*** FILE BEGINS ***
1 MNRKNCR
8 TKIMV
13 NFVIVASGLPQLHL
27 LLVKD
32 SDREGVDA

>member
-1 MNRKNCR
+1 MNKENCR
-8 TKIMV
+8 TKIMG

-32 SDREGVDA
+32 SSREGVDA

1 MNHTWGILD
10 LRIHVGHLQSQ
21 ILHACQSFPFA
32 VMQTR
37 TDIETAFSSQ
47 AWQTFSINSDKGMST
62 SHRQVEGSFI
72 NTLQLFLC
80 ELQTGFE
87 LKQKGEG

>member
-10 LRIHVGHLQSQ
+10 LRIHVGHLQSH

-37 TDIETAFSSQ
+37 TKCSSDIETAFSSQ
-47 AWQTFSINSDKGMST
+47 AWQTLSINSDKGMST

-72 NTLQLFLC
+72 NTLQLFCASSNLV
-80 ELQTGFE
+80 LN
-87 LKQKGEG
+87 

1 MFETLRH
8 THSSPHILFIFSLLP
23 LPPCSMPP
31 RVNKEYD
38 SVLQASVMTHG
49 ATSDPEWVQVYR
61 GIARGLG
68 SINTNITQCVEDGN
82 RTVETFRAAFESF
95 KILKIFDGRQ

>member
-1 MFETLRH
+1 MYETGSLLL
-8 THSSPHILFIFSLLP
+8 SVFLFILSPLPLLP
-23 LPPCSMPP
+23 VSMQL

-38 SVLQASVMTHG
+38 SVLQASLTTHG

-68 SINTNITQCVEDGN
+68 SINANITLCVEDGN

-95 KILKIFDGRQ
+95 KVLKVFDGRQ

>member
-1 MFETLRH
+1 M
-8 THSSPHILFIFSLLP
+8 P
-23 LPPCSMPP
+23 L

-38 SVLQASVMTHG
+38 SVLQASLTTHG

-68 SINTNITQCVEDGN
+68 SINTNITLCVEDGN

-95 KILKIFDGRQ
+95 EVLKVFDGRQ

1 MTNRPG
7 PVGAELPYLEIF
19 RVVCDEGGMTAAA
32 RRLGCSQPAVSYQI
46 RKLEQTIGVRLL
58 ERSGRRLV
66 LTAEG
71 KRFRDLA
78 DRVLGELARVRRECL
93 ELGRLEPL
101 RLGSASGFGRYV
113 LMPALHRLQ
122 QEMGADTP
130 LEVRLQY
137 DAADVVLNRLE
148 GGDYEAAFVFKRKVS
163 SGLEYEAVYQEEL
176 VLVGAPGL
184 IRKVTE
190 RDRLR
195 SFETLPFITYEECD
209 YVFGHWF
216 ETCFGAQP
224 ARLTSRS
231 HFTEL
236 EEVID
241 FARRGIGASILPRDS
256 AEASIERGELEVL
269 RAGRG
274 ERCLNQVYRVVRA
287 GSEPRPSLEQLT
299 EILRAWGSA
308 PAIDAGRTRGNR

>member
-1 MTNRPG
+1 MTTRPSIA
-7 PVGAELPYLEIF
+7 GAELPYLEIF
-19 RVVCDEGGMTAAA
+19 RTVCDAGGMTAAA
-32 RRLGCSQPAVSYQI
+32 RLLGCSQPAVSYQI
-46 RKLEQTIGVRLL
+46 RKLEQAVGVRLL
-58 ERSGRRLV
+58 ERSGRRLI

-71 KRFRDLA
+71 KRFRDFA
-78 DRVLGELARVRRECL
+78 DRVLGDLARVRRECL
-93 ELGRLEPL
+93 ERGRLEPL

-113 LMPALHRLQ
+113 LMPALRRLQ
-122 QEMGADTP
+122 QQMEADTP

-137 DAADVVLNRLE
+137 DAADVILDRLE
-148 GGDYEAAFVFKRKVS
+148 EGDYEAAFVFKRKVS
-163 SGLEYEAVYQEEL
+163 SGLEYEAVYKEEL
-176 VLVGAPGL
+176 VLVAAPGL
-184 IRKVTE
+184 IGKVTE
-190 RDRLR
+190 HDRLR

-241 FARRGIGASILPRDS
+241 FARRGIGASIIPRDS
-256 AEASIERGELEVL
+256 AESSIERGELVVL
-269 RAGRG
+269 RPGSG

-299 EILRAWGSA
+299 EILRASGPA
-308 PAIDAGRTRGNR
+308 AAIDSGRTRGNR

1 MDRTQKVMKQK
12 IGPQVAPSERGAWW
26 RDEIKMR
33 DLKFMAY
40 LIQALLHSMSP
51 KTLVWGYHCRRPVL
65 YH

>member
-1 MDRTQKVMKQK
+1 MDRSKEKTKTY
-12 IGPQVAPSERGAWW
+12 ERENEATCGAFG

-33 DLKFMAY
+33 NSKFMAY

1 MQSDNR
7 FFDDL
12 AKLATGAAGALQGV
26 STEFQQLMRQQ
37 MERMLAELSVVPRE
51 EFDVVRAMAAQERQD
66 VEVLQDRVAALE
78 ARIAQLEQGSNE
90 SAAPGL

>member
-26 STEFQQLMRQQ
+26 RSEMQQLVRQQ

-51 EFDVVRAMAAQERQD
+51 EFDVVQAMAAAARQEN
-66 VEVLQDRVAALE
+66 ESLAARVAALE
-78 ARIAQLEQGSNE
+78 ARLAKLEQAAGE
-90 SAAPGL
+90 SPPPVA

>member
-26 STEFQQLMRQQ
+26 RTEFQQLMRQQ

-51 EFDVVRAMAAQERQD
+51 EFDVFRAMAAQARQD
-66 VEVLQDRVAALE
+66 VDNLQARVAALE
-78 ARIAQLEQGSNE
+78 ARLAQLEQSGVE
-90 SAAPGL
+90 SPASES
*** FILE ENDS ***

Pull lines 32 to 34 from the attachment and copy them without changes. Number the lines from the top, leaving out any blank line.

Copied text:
-80 ELQTGFE
+80 LN
-87 LKQKGEG